On 05/13/2016 07:18 PM, Mark Dilger wrote: > My main concern is that a commitment to never, ever break backwards > compatibility is a commitment to obsolescence. It therefore makes sense to > reserve room in the numbering scheme to be clear and honest about when > backwards compatibility has been broken. The major number is the normal > place to do that.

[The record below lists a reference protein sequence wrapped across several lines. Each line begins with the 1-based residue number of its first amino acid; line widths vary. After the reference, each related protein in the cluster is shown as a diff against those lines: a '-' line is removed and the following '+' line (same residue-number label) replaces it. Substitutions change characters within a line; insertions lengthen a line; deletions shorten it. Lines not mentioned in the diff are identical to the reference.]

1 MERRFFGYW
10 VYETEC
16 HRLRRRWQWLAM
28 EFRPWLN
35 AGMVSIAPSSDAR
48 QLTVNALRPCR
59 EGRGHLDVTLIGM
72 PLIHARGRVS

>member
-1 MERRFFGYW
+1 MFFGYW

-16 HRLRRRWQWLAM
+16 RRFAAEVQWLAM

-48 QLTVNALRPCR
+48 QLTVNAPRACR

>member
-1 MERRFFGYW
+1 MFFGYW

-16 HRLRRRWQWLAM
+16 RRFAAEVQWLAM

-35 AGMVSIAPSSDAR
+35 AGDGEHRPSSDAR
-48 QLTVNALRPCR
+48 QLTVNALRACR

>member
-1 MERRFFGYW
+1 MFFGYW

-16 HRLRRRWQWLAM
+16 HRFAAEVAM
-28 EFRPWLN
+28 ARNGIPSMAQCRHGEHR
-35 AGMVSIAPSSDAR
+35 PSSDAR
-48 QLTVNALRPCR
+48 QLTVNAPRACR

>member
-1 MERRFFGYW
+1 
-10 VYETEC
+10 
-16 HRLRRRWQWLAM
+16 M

The problem with that idea is that *minor* backwards compatibility breakage is much more likely in each-and-every version than major breakage is at any time in the foreseeable future. The last major breakage we really had was version 8.3, which if we'd been going by compatibility should have been 9.0 (also for other reasons). And if we adopt the "backwards compatibility" approach, then we'll just be switching from the argument we're having now to the argument of "is this enough breakage to rate a .0? Yes/No?". Which argument will be just as long as this one. So, my vote is now +1 to go to the 2-part numbering scheme. -- -- Josh Berkus Red Hat OSAS (any opinions are my own) -- Sent via pgsql-hackers mailing list (firstname.lastname@example.org) To make changes to your subscription: http://www.postgresql.org/mailpref/pgsql-hackers